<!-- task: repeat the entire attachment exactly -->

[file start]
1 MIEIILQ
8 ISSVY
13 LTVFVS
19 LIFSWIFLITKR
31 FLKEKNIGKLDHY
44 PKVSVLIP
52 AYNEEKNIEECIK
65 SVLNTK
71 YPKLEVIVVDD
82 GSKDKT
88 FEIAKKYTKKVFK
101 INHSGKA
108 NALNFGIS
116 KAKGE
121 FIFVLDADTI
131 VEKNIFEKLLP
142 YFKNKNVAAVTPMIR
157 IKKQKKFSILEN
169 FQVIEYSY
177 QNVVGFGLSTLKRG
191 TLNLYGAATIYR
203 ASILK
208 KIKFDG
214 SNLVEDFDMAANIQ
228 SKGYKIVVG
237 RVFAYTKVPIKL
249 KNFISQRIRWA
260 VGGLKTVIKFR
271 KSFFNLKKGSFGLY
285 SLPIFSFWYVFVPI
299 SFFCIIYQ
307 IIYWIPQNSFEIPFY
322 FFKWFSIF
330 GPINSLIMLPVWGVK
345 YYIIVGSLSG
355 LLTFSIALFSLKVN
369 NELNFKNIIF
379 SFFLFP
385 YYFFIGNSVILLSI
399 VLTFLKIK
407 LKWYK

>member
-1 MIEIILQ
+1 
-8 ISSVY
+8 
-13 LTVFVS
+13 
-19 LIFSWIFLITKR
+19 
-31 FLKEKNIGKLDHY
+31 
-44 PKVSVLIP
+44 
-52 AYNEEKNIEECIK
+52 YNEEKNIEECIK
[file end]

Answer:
1 MIEIILQ
8 ISSVY
13 LTVFVS
19 LIFSWIFLITKR
31 FLKEKNIGKLDHY
44 PKVSVLIP
52 AYNEEKNIEECIK
65 SVLNTK
71 YPKLEVIVVDD
82 GSKDKT
88 FEIAKKYTKKVFK
101 INHSGKA
108 NALNFGIS
116 KAKGE
121 FIFVLDADTI
131 VEKNIFEKLLP
142 YFKNKNVAAVTPMIR
157 IKKQKKFSILEN
169 FQVIEYSY
177 QNVVGFGLSTLKRG
191 TLNLYGAATIYR
203 ASILK
208 KIKFDG
214 SNLVEDFDMAANIQ
228 SKGYKIVVG
237 RVFAYTKVPIKL
249 KNFISQRIRWA
260 VGGLKTVIKFR
271 KSFFNLKKGSFGLY
285 SLPIFSFWYVFVPI
299 SFFCIIYQ
307 IIYWIPQNSFEIPFY
322 FFKWFSIF
330 GPINSLIMLPVWGVK
345 YYIIVGSLSG
355 LLTFSIALFSLKVN
369 NELNFKNIIF
379 SFFLFP
385 YYFFIGNSVILLSI
399 VLTFLKIK
407 LKWYK

>member
-1 MIEIILQ
+1 
-8 ISSVY
+8 
-13 LTVFVS
+13 
-19 LIFSWIFLITKR
+19 
-31 FLKEKNIGKLDHY
+31 
-44 PKVSVLIP
+44 
-52 AYNEEKNIEECIK
+52 YNEEKNIEECIK